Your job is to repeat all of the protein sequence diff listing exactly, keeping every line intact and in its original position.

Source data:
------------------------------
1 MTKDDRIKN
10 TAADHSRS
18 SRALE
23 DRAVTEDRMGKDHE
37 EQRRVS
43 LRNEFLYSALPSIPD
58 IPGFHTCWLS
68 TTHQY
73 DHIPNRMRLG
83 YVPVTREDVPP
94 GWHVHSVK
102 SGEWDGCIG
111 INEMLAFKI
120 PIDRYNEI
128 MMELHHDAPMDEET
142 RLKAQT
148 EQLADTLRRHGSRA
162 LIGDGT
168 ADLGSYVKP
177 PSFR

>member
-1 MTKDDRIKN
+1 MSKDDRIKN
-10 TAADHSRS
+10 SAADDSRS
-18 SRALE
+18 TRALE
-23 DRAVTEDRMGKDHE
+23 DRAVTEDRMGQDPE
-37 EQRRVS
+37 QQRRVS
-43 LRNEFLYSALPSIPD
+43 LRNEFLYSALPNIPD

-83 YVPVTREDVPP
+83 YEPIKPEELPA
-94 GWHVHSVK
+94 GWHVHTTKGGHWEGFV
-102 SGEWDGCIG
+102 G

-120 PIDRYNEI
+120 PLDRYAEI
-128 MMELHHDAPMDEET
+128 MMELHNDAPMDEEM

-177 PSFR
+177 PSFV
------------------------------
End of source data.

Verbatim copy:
1 MTKDDRIKN
10 TAADHSRS
18 SRALE
23 DRAVTEDRMGKDHE
37 EQRRVS
43 LRNEFLYSALPSIPD
58 IPGFHTCWLS
68 TTHQY
73 DHIPNRMRLG
83 YVPVTREDVPP
94 GWHVHSVK
102 SGEWDGCIG
111 INEMLAFKI
120 PIDRYNEI
128 MMELHHDAPMDEET
142 RLKAQT
148 EQLADTLRRHGSRA
162 LIGDGT
168 ADLGSYVKP
177 PSFR

>member
-1 MTKDDRIKN
+1 MSKDDRIKN
-10 TAADHSRS
+10 SAADDSRS
-18 SRALE
+18 TRALE
-23 DRAVTEDRMGKDHE
+23 DRAVTEDRMGQDPE
-37 EQRRVS
+37 QQRRVS
-43 LRNEFLYSALPSIPD
+43 LRNEFLYSALPNIPD

-83 YVPVTREDVPP
+83 YEPIKPEELPA
-94 GWHVHSVK
+94 GWHVHTTKGGHWEGFV
-102 SGEWDGCIG
+102 G

-120 PIDRYNEI
+120 PLDRYAEI
-128 MMELHHDAPMDEET
+128 MMELHNDAPMDEEM

-177 PSFR
+177 PSFV